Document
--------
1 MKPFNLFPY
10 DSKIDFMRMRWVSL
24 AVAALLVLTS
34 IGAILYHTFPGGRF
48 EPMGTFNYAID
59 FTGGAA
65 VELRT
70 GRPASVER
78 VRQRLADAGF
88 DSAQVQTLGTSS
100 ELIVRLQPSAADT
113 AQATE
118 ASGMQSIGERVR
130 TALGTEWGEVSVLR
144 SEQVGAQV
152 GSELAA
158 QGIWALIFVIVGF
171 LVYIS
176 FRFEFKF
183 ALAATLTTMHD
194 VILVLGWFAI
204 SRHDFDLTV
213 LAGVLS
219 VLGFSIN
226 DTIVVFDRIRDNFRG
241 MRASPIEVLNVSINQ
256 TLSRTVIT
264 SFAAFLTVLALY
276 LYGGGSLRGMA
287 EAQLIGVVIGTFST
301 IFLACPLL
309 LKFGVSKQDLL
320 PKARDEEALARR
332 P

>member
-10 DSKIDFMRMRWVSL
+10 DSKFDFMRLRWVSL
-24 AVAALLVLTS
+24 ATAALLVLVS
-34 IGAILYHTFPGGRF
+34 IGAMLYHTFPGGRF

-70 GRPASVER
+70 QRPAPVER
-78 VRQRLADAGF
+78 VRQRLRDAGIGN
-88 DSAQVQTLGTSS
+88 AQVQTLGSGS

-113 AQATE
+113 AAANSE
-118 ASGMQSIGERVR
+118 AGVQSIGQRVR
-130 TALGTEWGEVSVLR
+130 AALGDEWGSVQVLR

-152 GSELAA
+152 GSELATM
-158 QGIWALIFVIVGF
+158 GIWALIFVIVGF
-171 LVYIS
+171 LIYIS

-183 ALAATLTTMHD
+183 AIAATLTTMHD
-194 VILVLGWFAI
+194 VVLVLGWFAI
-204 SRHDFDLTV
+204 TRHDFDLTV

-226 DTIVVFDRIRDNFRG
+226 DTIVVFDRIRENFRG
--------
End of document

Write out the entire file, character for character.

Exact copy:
1 MKPFNLFPY
10 DSKIDFMRMRWVSL
24 AVAALLVLTS
34 IGAILYHTFPGGRF
48 EPMGTFNYAID
59 FTGGAA
65 VELRT
70 GRPASVER
78 VRQRLADAGF
88 DSAQVQTLGTSS
100 ELIVRLQPSAADT
113 AQATE
118 ASGMQSIGERVR
130 TALGTEWGEVSVLR
144 SEQVGAQV
152 GSELAA
158 QGIWALIFVIVGF
171 LVYIS
176 FRFEFKF
183 ALAATLTTMHD
194 VILVLGWFAI
204 SRHDFDLTV
213 LAGVLS
219 VLGFSIN
226 DTIVVFDRIRDNFRG
241 MRASPIEVLNVSINQ
256 TLSRTVIT
264 SFAAFLTVLALY
276 LYGGGSLRGMA
287 EAQLIGVVIGTFST
301 IFLACPLL
309 LKFGVSKQDLL
320 PKARDEEALARR
332 P

>member
-10 DSKIDFMRMRWVSL
+10 DSKFDFMRLRWVSL
-24 AVAALLVLTS
+24 ATAALLVLVS
-34 IGAILYHTFPGGRF
+34 IGAMLYHTFPGGRF

-70 GRPASVER
+70 QRPAPVER
-78 VRQRLADAGF
+78 VRQRLRDAGIGN
-88 DSAQVQTLGTSS
+88 AQVQTLGSGS

-113 AQATE
+113 AAANSE
-118 ASGMQSIGERVR
+118 AGVQSIGQRVR
-130 TALGTEWGEVSVLR
+130 AALGDEWGSVQVLR

-152 GSELAA
+152 GSELATM
-158 QGIWALIFVIVGF
+158 GIWALIFVIVGF
-171 LVYIS
+171 LIYIS

-183 ALAATLTTMHD
+183 AIAATLTTMHD
-194 VILVLGWFAI
+194 VVLVLGWFAI
-204 SRHDFDLTV
+204 TRHDFDLTV

-226 DTIVVFDRIRDNFRG
+226 DTIVVFDRIRENFRG